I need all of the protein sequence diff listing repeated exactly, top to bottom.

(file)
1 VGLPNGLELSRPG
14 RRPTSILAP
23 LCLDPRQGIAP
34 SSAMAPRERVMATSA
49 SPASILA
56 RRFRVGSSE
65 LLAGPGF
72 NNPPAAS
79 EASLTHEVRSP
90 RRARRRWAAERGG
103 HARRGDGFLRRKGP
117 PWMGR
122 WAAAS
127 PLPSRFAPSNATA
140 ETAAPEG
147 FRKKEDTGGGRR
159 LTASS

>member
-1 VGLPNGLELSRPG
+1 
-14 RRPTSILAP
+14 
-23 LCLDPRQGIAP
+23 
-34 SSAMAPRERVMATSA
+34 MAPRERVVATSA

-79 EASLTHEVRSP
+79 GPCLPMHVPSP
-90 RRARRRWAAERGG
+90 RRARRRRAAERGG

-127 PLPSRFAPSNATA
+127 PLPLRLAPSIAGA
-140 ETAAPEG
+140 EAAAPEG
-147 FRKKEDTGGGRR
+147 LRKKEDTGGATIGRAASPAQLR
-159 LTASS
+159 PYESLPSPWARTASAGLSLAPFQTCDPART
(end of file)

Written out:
1 VGLPNGLELSRPG
14 RRPTSILAP
23 LCLDPRQGIAP
34 SSAMAPRERVMATSA
49 SPASILA
56 RRFRVGSSE
65 LLAGPGF
72 NNPPAAS
79 EASLTHEVRSP
90 RRARRRWAAERGG
103 HARRGDGFLRRKGP
117 PWMGR
122 WAAAS
127 PLPSRFAPSNATA
140 ETAAPEG
147 FRKKEDTGGGRR
159 LTASS

>member
-1 VGLPNGLELSRPG
+1 
-14 RRPTSILAP
+14 
-23 LCLDPRQGIAP
+23 
-34 SSAMAPRERVMATSA
+34 MAPRERVVATSA

-79 EASLTHEVRSP
+79 GPCLPMHVPSP
-90 RRARRRWAAERGG
+90 RRARRRRAAERGG

-127 PLPSRFAPSNATA
+127 PLPLRLAPSIAGA
-140 ETAAPEG
+140 EAAAPEG
-147 FRKKEDTGGGRR
+147 LRKKEDTGGATIGRAASPAQLR
-159 LTASS
+159 PYESLPSPWARTASAGLSLAPFQTCDPART